Another unique aspect of our system approach is the variety of delivery schedules for our classes. We use something called “block scheduling” – which means most semester-length classes only meet once a week. We also use a variety of other class schedules including intensive classes that meet for one week or for a series of weekends, as well as hybrid-classes that combine a few days of face-to-face instruction with online delivery. And, of course, we have a growing number of students who are taking fully online courses through our eCampus.

Let me expand for a moment on the whole issue of online learning. Golden Gate is committed to the highest quality in our online learning program. Good online classes are not one-dimensional video repeats of live lectures. The online classroom is an entirely new learning venue. It requires different assignments, different ways to measure progress, and different methodologies to insure learning outcomes are met. We require live weekly interaction between students and teachers in every online class. We limit online classes to 25 students so everyone gets personal attention. We evaluate online learning as thoroughly as we do our face-to-face program. We are committed to a cutting-edge program, not a short-cut program that turns into a degree mill.

While our national accrediting agency does not permit seminary degrees to be offered totally online and our denomination does not yet support online work through our seminary funding formula, we are still pressing ahead with this approach. We believe online learning, with live multi-point teaching sites will be normal educational practice by the end of this decade. We are committed to being on the cutting-edge of training every student in every location by every legitimate means possible.

Another distinctive of our strategy is our close partnerships with state conventions in the West. Joining me on the platform today are the executives directors from several western state conventions. These men are our good friends, loyal supporters, and strategic ministry partners. For almost 20 years, Western State executives and Golden Gate senior staff have had an annual strategic planning retreat to coordinate our efforts. Most of our seminary’s strategy has been developed in response to requests from state convention leaders who depend on us to train leaders for their churches and ministries.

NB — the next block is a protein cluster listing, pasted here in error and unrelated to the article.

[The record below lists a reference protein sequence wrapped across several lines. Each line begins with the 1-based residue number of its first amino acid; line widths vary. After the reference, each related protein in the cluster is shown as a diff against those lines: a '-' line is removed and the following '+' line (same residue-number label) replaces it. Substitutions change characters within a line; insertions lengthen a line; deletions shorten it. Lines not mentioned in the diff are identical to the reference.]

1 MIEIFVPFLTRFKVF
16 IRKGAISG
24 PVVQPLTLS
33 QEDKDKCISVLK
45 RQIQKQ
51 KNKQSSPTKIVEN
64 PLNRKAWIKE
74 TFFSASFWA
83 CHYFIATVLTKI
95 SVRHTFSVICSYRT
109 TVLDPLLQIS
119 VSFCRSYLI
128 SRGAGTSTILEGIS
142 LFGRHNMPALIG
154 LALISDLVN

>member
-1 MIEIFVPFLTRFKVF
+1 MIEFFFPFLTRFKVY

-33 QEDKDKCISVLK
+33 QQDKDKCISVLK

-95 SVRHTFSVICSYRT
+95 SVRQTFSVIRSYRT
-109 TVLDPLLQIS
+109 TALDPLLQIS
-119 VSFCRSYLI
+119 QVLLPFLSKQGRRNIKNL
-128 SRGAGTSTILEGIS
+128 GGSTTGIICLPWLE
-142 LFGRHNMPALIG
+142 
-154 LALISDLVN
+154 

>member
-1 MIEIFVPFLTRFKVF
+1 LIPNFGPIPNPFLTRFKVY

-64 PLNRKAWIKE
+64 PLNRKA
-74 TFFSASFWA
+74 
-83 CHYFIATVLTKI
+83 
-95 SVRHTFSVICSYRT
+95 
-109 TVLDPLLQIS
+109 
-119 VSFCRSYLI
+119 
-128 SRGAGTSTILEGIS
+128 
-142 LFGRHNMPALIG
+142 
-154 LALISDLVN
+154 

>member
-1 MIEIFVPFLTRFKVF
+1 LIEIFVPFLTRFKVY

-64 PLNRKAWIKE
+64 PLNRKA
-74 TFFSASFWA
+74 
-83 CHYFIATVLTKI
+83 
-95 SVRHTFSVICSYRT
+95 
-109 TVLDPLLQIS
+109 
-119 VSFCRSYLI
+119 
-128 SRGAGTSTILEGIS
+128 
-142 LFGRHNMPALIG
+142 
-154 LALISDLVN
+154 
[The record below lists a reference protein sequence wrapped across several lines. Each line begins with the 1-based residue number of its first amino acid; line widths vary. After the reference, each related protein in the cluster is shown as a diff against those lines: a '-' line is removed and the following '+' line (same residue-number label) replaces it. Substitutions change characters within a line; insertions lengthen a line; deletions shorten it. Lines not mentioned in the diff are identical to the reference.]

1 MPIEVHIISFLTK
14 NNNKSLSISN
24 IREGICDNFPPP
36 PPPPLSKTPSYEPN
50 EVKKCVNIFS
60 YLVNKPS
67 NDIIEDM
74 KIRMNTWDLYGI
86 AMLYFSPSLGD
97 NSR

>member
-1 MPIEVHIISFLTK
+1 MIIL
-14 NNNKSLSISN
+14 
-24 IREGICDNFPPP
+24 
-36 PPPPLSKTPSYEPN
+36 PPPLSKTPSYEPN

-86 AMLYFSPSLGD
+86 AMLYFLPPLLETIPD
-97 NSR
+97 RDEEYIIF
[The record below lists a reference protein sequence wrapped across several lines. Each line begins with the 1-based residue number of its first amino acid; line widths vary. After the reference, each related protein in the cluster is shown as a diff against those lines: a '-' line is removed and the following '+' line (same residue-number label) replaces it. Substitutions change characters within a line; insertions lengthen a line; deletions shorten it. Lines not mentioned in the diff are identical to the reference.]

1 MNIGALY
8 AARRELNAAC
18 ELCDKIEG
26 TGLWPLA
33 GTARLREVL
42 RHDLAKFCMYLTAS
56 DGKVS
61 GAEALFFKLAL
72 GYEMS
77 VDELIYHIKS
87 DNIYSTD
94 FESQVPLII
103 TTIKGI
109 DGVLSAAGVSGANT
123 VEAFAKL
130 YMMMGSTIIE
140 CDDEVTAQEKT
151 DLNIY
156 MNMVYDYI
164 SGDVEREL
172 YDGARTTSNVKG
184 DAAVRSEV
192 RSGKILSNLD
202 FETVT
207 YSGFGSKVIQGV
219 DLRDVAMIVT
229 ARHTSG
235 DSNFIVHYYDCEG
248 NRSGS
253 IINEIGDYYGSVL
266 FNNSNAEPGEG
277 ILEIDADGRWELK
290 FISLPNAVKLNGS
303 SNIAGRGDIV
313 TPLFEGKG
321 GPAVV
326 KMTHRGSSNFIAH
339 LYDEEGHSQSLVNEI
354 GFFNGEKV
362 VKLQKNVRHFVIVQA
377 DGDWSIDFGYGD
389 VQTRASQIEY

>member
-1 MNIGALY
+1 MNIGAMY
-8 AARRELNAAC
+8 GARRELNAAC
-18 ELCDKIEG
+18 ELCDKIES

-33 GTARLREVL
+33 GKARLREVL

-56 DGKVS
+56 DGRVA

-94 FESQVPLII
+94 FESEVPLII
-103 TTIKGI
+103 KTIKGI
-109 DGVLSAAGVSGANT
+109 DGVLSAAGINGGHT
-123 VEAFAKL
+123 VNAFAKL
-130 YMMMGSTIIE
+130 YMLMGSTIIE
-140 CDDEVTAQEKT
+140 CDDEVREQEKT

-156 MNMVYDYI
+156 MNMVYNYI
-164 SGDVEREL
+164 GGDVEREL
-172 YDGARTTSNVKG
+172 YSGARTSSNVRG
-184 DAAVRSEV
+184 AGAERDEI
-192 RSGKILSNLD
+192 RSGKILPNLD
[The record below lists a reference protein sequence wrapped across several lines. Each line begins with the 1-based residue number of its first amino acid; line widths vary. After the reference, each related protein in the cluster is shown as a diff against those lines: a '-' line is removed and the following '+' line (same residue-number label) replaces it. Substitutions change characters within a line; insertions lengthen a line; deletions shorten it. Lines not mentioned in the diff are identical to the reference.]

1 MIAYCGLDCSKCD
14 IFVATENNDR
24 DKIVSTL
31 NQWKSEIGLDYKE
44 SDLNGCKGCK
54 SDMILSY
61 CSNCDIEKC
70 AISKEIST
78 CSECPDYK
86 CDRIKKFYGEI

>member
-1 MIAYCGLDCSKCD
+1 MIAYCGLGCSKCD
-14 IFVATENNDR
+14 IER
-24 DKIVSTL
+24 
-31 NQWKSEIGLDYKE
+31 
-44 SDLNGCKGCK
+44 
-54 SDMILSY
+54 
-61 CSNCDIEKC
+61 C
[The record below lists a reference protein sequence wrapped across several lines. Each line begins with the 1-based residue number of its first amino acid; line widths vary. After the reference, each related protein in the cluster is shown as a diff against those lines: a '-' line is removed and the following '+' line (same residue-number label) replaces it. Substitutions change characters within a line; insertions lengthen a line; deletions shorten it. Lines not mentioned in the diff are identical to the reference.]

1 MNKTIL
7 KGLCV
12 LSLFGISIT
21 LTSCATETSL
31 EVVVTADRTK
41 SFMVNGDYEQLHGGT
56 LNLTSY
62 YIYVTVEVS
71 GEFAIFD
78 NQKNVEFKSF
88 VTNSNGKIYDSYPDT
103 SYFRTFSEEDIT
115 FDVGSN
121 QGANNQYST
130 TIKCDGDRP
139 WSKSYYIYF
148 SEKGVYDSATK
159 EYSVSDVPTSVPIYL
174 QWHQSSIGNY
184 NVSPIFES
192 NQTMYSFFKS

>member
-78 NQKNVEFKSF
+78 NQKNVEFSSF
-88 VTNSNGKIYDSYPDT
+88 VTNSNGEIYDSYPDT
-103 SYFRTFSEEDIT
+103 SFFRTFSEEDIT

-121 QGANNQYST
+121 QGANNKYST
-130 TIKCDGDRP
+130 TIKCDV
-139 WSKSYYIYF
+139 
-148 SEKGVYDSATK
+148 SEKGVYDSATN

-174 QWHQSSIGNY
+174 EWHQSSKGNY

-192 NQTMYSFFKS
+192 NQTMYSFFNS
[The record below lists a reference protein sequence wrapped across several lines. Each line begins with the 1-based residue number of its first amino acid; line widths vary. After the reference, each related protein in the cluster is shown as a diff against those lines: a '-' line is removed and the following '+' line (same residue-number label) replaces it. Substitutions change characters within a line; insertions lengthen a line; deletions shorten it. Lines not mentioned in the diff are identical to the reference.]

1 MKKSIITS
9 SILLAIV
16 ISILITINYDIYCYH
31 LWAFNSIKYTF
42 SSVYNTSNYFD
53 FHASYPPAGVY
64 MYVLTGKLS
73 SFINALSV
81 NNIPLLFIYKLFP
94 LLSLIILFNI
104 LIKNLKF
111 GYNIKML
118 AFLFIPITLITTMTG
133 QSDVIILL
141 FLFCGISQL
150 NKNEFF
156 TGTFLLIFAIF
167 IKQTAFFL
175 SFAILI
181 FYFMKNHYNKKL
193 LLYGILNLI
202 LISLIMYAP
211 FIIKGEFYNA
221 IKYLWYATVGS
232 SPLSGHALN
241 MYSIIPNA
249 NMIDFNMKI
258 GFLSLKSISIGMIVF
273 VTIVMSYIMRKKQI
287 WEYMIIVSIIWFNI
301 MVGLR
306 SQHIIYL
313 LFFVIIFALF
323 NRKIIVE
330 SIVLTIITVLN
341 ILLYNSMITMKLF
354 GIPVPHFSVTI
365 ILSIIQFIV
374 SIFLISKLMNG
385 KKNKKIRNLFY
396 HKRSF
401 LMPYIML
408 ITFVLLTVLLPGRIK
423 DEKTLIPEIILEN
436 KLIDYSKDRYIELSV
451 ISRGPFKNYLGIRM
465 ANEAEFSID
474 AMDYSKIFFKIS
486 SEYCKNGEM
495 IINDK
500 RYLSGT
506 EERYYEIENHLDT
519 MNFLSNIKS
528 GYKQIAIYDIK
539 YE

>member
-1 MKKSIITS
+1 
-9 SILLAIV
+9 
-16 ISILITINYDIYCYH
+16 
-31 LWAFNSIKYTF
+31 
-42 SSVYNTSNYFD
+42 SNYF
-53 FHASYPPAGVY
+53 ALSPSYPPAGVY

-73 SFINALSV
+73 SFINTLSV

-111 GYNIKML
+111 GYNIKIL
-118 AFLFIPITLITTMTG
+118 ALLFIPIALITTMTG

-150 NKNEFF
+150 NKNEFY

Thank you Western state leaders for being our partners. Thank you Southern Baptists for helping make our work possible. We realize we are “not your father’s seminary.” We have been on the cutting edge – geographically and methodologically for a long time. We have had a multi-campus system since 1972. We taught our first online class in 1998. We have often been swimming upstream against funding challenges and detractors who dismiss our strategy, but we have persevered because we believe it was and is the right approach for our half of the country.

We are excited about the future as we launch a new degree program – the Master of Intercultural Ministry – this Fall. We are also working on enlarging our burgeoning PHD program and our extensive work in the Korean community. Golden Gate is thriving and we celebrate the progress God is making possible through us.

Southern Baptists adopted Golden Gate Seminary in 1950. Thank you for making us part of the family. We are committed to our denominational mission of accelerating the fulfillment of the Great Commission. We are doing our part by shaping leaders who expand God’s kingdom around the world. Southern Baptists, you can trust our product – we are biblical. You can join our focus – we are missional. You can celebrate our significance – we are global.

Watch the video archive of the entire Annual Meeting. To watch the President's report, select "Tuesday Afternoon" and scroll down.